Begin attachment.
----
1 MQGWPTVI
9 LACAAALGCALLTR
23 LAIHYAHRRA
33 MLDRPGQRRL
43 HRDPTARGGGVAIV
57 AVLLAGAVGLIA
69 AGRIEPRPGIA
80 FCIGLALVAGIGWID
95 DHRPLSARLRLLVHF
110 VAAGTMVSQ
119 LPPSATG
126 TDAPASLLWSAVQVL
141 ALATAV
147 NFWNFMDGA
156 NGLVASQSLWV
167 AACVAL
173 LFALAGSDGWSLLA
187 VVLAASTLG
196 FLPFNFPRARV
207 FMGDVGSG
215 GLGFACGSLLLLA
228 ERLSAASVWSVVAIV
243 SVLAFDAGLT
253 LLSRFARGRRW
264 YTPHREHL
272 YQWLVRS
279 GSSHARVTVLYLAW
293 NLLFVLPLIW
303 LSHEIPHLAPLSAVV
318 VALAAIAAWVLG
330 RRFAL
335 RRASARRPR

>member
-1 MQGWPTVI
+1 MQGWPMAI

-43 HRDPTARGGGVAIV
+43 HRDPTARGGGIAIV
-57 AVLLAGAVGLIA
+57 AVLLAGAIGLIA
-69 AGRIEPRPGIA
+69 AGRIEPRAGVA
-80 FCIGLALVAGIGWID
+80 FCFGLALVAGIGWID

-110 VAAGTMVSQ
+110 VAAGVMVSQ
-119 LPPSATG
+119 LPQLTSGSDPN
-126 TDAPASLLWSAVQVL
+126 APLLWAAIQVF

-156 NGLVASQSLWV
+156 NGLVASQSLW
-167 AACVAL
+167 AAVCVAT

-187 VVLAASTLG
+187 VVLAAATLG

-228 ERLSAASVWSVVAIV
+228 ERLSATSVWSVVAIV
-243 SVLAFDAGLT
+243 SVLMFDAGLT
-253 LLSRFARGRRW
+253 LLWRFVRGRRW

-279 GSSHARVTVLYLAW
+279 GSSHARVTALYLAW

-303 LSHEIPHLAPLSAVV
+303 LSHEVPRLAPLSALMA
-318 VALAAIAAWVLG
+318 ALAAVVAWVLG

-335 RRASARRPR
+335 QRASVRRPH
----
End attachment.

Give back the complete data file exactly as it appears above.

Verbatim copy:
1 MQGWPTVI
9 LACAAALGCALLTR
23 LAIHYAHRRA
33 MLDRPGQRRL
43 HRDPTARGGGVAIV
57 AVLLAGAVGLIA
69 AGRIEPRPGIA
80 FCIGLALVAGIGWID
95 DHRPLSARLRLLVHF
110 VAAGTMVSQ
119 LPPSATG
126 TDAPASLLWSAVQVL
141 ALATAV
147 NFWNFMDGA
156 NGLVASQSLWV
167 AACVAL
173 LFALAGSDGWSLLA
187 VVLAASTLG
196 FLPFNFPRARV
207 FMGDVGSG
215 GLGFACGSLLLLA
228 ERLSAASVWSVVAIV
243 SVLAFDAGLT
253 LLSRFARGRRW
264 YTPHREHL
272 YQWLVRS
279 GSSHARVTVLYLAW
293 NLLFVLPLIW
303 LSHEIPHLAPLSAVV
318 VALAAIAAWVLG
330 RRFAL
335 RRASARRPR

>member
-1 MQGWPTVI
+1 MQGWPMAI

-43 HRDPTARGGGVAIV
+43 HRDPTARGGGIAIV
-57 AVLLAGAVGLIA
+57 AVLLAGAIGLIA
-69 AGRIEPRPGIA
+69 AGRIEPRAGVA
-80 FCIGLALVAGIGWID
+80 FCFGLALVAGIGWID

-110 VAAGTMVSQ
+110 VAAGVMVSQ
-119 LPPSATG
+119 LPQLTSGSDPN
-126 TDAPASLLWSAVQVL
+126 APLLWAAIQVF

-156 NGLVASQSLWV
+156 NGLVASQSLW
-167 AACVAL
+167 AAVCVAT

-187 VVLAASTLG
+187 VVLAAATLG

-228 ERLSAASVWSVVAIV
+228 ERLSATSVWSVVAIV
-243 SVLAFDAGLT
+243 SVLMFDAGLT
-253 LLSRFARGRRW
+253 LLWRFVRGRRW

-279 GSSHARVTVLYLAW
+279 GSSHARVTALYLAW

-303 LSHEIPHLAPLSAVV
+303 LSHEVPRLAPLSALMA
-318 VALAAIAAWVLG
+318 ALAAVVAWVLG

-335 RRASARRPR
+335 QRASVRRPH